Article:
Do you know how much your SAP performance is affected by your disk response times? If your overall SAP response times are good, you probably do not care much, but there are still reasons why this could be an interesting question, for example if you want to know if new storage technology (Solid State Devices or Flash Storage) can help your performance, or if you are looking for specific application areas that can be improved for better performance. The SAP and IBM performance tools can give you average values of disk response times and numbers of I/O operations, but you need to put that in relation to SAP response times in order to understand what the actual impact is.
When you look at the SAP response time in transaction ST03, you need to keep in mind that it consists of many components: GUI time, wait time, roll wait time, load and generation time, enqueue time, processing time and database time. Many of these components are not affected by disk response time, the biggest impact is probably in the database time. However, even the database time is not pure disk I/O, but there is also some – sometimes significant – processing time or lock wait time involved. Finally, when you look at the I/O requests themselves, you must consider that mainly disk read requests have an impact on the performance. Most disk write requests are processed asynchronously, so the application does not have to wait until the data is actually written, but can continue immediately, while it has to wait for most read requests to complete first. In addition, new storage technology (Solid State Drives or Flash Storage) is showing bigger performance gains on read requests than on write requests.
Example to calculate benefit of Solid State Devices or Flash Storage:
To estimate the possible gain of new storage technology, you can combine the data of the IBM i Performance Tools with the performance data of SAP (transaction ST03). In a first step, you get the number of disk read requests and the average disk response time for a specific day from the IBM i Performance Tools by creating a resource report for section “Disk Utilization”. The resulting spooled file is showing you the average numbers of read requests per second per interval (to be multiplied by the number of intervals per day) and the average service times for each disk unit. In a customer case that we had looked at, we got a total number of read requests in one day of 297,181,440, and an average disk service time of 3.5 milliseconds. Measurements have shown that Flash Storage would result in average disk service times of 0.5 milliseconds, so switching from spinning disks to Flash Storage would save 3 milliseconds per read request.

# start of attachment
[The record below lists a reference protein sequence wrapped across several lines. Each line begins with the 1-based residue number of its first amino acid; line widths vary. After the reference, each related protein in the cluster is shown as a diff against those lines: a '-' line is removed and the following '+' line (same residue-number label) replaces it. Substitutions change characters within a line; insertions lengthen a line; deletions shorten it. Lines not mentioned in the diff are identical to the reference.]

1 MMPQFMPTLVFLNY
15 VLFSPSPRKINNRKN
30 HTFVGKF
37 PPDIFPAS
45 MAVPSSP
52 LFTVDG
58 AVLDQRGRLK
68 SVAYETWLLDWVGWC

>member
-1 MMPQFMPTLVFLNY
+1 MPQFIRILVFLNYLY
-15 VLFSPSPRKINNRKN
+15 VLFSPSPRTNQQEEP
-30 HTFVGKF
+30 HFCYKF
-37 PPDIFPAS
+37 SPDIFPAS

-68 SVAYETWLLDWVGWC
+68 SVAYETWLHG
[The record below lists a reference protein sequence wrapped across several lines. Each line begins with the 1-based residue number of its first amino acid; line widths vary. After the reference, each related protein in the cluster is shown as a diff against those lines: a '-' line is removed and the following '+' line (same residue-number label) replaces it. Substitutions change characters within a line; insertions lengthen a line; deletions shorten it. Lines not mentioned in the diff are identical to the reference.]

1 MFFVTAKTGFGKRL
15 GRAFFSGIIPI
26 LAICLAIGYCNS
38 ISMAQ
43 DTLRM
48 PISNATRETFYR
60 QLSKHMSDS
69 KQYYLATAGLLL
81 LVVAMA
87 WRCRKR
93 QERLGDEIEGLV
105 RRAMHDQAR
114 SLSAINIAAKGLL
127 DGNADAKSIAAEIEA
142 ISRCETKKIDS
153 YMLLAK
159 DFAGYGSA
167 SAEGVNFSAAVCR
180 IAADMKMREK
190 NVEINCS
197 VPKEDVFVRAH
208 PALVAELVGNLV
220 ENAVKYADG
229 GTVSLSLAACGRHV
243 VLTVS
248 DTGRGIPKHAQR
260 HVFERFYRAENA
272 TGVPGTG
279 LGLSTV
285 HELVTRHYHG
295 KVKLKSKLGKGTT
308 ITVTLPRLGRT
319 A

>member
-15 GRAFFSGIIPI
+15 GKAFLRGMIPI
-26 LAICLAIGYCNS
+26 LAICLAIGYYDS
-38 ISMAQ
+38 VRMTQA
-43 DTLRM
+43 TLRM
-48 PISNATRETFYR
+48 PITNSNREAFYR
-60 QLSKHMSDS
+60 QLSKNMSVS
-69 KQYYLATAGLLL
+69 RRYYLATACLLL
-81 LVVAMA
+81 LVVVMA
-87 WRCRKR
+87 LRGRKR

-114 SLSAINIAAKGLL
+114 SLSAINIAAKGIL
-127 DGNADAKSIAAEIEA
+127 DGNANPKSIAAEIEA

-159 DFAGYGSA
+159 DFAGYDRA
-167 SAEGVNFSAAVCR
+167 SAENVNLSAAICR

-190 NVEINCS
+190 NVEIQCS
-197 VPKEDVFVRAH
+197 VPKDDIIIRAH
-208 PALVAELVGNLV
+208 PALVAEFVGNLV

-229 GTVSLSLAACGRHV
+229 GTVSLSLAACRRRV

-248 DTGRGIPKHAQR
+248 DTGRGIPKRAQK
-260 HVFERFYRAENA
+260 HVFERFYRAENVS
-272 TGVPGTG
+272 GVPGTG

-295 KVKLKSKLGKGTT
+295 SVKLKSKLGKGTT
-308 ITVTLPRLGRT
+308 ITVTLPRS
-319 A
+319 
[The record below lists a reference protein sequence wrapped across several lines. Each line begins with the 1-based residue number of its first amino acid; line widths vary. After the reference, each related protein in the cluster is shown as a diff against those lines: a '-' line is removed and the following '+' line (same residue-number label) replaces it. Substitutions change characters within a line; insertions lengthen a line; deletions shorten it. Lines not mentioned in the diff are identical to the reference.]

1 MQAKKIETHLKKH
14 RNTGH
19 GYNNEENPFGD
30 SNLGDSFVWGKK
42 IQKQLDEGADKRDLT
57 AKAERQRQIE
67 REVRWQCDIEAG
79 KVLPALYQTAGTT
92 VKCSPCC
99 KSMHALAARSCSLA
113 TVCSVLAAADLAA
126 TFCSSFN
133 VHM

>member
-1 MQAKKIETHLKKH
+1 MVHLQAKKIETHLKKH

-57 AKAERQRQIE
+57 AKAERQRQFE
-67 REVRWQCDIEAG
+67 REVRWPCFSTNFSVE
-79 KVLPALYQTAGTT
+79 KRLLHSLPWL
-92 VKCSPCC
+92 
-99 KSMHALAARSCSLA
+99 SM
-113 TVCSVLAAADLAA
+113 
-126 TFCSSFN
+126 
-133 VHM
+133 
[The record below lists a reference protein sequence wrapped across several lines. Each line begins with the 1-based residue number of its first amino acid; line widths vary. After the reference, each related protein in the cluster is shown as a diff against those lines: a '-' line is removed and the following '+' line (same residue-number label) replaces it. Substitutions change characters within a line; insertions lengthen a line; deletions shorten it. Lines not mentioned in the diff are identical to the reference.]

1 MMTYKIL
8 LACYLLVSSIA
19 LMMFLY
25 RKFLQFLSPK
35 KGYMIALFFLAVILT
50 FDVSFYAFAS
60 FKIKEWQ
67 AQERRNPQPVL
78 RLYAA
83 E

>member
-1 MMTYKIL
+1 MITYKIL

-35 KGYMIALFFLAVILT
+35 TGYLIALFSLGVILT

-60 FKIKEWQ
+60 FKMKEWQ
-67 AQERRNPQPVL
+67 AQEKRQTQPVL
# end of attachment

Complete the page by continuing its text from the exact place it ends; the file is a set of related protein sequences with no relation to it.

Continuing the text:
To put those numbers in relation to the SAP response time, we counted the number of dialog steps for all types of work (dialog, background and so on) in all SAP instances on that server. This resulted in a total number of 9,833,504 SAP dialog steps on the same day. A simple calculation told us, that we had an average of 30 disk read requests per SAP dialog step, so we can save in average 90 milliseconds per dialog step if we switch from spinning disks to Flash Storage. If your average response time was 600 milliseconds, this saving would reduce that to 510 milliseconds – a certain improvement, but maybe not the big break-through that you may have hoped for. We have seen very different results in real customer systems, so you may want to do the math in order to get a feeling for the impact of disk operations on your average SAP response times.
Tools provided by SAP and IBM:
SAP and IBM provide some tools to help you understanding the impact of disk I/O performance. On the SAP side, you can find the following tools:
The ABAP SQL Monitor is available for all SAP NetWeaver Releases from 7.0 onward. You can analyze specific SAP applications to find performance hotspots and also potential for optimizations.
With this SAP Note, an ABAP report named ZDB4GETIOTIMESHARE is provided that produces an SQL plan cache dump and lists expensive SQL statements with their I/O share. This list can give you an idea whether your expensive statements are CPU bound or I/O bound, so that you can see if faster storage can help your performance.
IBM is providing the following tool:
This tool evaluates the disk read times collected by the IBM i Performance Monitor and is giving you a recommendation based on the collected data.